Life » Public Lives

Mike Mendoza is having a moment under the microscope

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Among the assortment of citations crowding the walls of Dr. Michael Mendoza’s office, there isn’t one for his bedside manner. But to hear him speak, it isn’t a stretch to imagine his temperament received some recognition at some point in his career.

Even when he’s inundated, which is often these days, his voice rarely registers above the calming pitch you might hear on a smooth jazz radio station in the middle of the night — deadpan but reassuring.

That voice has come in handy in his role as the Monroe County health commissioner and de facto local public face of scientific guidance on the pandemic, a duty that requires an around-the-clock availability and vigilance.

“You know,” he said flatly, “I was thinking as I was walking down here that it’s already been a long week.” It was just after 9 o’clock on a Monday morning.

Mendoza was shoe-horning in a socially-distanced interview with me between a call with county leaders and employee evaluations he had yet to conduct, the latter a stark reminder that the mundanity of management persists even in a pandemic.

The previous weekend had seen almost 1,200 new cases of COVID-19 in the county. The next day, Mendoza would introduce the logistics of the state’s plan to administer the first 50,000 doses of a vaccine locally, an effort that he called “the largest public health undertaking of our generation.”
Monroe County Public Health Commissioner Dr. Michael Mendoza speaks from a conference room near his office at the county Health Department. - PHOTO BY MAX SCHULTE
  • PHOTO BY MAX SCHULTE
  • Monroe County Public Health Commissioner Dr. Michael Mendoza speaks from a conference room near his office at the county Health Department.
He sat masked in a colorless conference room a few paces from his office on the ninth floor of the county Health Department building on Westfall Road against a backdrop of portraits of his predecessors, who, despite their contributions to public health, few people could name.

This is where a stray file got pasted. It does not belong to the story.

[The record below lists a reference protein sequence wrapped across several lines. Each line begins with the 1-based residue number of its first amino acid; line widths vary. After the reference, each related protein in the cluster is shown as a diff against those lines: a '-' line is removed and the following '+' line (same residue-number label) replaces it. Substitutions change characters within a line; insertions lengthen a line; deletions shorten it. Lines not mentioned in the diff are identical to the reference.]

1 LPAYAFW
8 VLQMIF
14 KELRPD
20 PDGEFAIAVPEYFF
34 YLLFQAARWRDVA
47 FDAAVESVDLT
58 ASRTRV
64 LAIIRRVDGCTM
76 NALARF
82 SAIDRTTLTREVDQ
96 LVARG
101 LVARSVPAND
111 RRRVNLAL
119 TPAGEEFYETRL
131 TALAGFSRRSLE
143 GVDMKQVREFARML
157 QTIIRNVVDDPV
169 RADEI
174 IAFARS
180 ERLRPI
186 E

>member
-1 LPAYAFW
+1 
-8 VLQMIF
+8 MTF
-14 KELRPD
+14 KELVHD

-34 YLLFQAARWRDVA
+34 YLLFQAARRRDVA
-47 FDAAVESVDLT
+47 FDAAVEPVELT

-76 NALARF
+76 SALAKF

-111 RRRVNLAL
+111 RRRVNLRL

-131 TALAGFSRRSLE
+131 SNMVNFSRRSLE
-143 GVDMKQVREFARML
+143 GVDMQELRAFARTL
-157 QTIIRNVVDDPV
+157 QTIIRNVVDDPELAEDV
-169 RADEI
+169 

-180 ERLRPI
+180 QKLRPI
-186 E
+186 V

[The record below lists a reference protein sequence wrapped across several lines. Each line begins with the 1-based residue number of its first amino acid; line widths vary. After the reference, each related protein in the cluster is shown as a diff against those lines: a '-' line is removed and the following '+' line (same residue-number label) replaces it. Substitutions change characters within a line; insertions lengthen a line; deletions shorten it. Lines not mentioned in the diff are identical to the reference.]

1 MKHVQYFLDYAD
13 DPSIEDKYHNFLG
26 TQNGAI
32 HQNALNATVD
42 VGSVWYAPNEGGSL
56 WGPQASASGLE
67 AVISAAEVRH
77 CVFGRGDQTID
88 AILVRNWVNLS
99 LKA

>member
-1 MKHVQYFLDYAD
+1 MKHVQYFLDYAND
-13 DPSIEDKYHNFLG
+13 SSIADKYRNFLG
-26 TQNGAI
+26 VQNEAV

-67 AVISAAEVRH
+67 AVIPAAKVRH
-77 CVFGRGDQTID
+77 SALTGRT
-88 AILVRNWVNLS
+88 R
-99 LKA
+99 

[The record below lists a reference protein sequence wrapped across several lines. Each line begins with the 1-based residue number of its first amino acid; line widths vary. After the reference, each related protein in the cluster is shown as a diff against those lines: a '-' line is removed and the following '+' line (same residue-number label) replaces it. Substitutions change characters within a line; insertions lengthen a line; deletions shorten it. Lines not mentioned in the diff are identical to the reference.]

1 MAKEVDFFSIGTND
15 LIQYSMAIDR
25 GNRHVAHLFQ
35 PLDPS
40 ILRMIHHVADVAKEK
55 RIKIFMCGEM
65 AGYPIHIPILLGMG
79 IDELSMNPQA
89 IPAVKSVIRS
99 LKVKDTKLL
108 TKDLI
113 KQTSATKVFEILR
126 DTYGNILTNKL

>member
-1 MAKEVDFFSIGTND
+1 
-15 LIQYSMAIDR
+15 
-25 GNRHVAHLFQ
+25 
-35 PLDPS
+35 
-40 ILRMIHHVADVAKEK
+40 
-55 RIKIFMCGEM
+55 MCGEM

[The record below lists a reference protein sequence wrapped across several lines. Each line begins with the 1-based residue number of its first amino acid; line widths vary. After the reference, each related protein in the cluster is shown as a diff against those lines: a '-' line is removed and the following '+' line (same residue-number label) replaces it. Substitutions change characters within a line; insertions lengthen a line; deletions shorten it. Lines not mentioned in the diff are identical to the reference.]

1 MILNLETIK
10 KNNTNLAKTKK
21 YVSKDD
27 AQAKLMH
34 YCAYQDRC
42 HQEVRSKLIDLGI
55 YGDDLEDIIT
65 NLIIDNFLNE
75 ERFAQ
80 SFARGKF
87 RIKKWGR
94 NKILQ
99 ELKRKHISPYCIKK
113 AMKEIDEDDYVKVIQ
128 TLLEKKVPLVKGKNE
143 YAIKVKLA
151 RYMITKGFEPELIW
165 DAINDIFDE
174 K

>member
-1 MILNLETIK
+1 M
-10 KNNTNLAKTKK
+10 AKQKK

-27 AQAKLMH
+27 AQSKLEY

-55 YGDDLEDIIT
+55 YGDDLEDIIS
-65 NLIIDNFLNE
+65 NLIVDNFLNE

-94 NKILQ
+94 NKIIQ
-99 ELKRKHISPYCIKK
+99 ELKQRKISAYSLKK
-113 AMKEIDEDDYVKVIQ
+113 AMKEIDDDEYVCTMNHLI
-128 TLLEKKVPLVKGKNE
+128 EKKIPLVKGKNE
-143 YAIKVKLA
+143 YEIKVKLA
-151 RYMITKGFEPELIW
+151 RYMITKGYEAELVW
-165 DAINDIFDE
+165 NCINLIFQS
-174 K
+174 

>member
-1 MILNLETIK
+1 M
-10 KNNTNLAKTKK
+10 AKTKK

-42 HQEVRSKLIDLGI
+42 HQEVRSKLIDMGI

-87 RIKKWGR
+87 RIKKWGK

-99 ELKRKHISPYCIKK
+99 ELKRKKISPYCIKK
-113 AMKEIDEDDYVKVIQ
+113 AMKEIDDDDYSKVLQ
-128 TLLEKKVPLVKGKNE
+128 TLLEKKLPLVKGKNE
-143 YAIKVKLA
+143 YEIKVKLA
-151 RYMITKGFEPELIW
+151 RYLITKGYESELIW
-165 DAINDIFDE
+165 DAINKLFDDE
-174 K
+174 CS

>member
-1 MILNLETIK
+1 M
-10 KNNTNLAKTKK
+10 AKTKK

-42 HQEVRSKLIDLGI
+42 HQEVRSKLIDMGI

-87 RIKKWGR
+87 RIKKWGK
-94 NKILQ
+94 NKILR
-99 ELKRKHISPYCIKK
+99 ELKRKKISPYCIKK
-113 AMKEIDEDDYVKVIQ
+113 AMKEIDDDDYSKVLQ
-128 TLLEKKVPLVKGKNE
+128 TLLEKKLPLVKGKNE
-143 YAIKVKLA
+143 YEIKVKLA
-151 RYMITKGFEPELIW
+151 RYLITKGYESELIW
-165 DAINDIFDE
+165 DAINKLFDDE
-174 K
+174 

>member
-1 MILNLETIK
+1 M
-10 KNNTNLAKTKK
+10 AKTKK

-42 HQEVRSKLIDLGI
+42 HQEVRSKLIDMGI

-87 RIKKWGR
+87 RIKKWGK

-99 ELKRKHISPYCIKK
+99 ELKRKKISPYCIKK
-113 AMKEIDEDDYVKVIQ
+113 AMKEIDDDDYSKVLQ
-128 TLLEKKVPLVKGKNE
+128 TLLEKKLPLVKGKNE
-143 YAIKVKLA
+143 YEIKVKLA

A modicum of anonymity usually accompanies public service work, even the relatively prominent role of health commissioner. With the exception of police chiefs, the heads of local government agencies tend to be largely invisible to the public, trotted out for the occasional news conference while doing most of their business behind closed doors.

But Mendoza, 46, has been omnipresent during the health crisis, cutting a high and sometimes contentious profile, earning himself both high praise and scorn for his handling of the situation.

For a few months, the Finger Lakes region was hailed statewide for its vigilance in stopping the spread of the virus. The National Association of City and County Health Officials recognized the county Health Department as a “Promising Practice” of 2020. Donuts Delite put Mendoza’s face on a doughnut and couldn’t keep up with demand.

When Mendoza sat down in that conference room, the region had the dubious distinction of having the highest positivity rate in the state. A few days later, the county would hit a new record high of daily cases, followed by another record the next day.

Asked whether he was living a dream or a nightmare, Mendoza replied, “Neither. It’s my job.”
Monroe County Public Health Commissioner Dr. Michael Mendoza speaks from a conference room near his office at the county Health Department. - PHOTO BY MAX SCHULTE
  • PHOTO BY MAX SCHULTE
  • Monroe County Public Health Commissioner Dr. Michael Mendoza speaks from a conference room near his office at the county Health Department.
That job has morphed into something distinct from anything anyone in his position experienced before.

His office, for instance, has become a makeshift television studio, equipped with LED lighting to enhance the video news briefings he conducts almost daily.

Behind the door, a giant white board on the wall is a Cartesian coordinate graph that Mendoza drew early in the pandemic to map the spread of the virus. With “Contact Intensity = Distance x Duration” on the X axis and “Risk = Number x Demographic” on the Y, car washes pose the lowest risk of contraction.

A Dr. Anthony Fauci bobble-head doll stands sentry on his desk. “There’s a Michael Mendoza bobble-head doll on the way,” he said in all seriousness. What other Monroe County health commissioner has been a bobble-head?

To some extent, every local health commissioner in the country fell into their newfound role of pandemic posterchild. Few have experience with pandemics.

More so than most, though, Mendoza fell into his.